COLOMBO (BLOOMBERG, REUTERS) - An oil tanker loaded with two million barrels of Kuwaiti crude sailing toward India’s Paradip refinery caught fire on Thursday (Sept 3) morning off Sri Lanka’s coast, raising concerns about an oil spill.
The fire in the engine room of New Diamond, a very large crude carrier, was caused by an explosion, said Sri Lanka Navy spokesman Indika de Silva.
The fire spread to other parts of the vessel, according to the Sri Lanka Navy. Parts of the blaze have since been doused, the Indian Coast Guard said in a Twitter post on Friday. A crack of about 2m has been seen 10m above the waterline in the rear of the tanker’s port side, it added.
The Sri Lanka Navy deployed two vessels for rescue operations, Indian Coast Guard diverted three ships and an aircraft, while clean tanker Helen M was also pressed into service. The fire has not reached the cargo area, Mr de Silva said on Friday.
While, there have been no reports of large-scale oil leakage, Sri Lankan authorities are deploying equipment to prevent pollution. The area is south of a belt well known for whale sightings, and any oil spill could threaten marine life in the region.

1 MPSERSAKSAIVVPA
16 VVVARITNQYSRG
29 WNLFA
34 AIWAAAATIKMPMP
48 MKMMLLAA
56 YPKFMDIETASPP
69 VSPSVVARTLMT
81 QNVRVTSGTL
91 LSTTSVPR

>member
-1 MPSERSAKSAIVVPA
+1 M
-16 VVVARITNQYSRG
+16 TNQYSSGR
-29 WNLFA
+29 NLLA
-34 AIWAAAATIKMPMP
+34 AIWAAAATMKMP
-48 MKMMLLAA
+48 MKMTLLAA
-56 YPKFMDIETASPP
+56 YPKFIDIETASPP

New Diamond was about 65km off the east coast of Sri Lanka when it caught fire, according to ship-tracking data compiled by Bloomberg. The cargo was loaded at Mina al Ahmadi on Aug 23 and scheduled to arrive at Paradip on Sept 5.
The tanker has drifted closer and was positioned about 24 nautical miles from the Sri Lankan coast at 5.30am local time, said Mr Dharshani Lahandapura, chairman of Sri Lanka’s Marine Environment Protection Authority.
“We are analysing the situation. It will be huge disaster if the spill occurs.”
There were five Greek and 18 Philippine nationals among the crew. One of them was injured and was airlifted out of the ship.
All but one of the 23 New Diamond crew, have been rescued, Mr de Silva said. A Filipino crew member missing is presumed dead.
"The missing Filipino sailor is presumed dead," Mr de Silva said. "He was badly injured when a boiler exploded."
The vessel was chartered by Indian Oil Corp, a spokesman for India’s biggest state refiner said. Indian Oil operates a 15 million tonne-a-year oil refinery at Paradip in India’s eastern state of Odisha.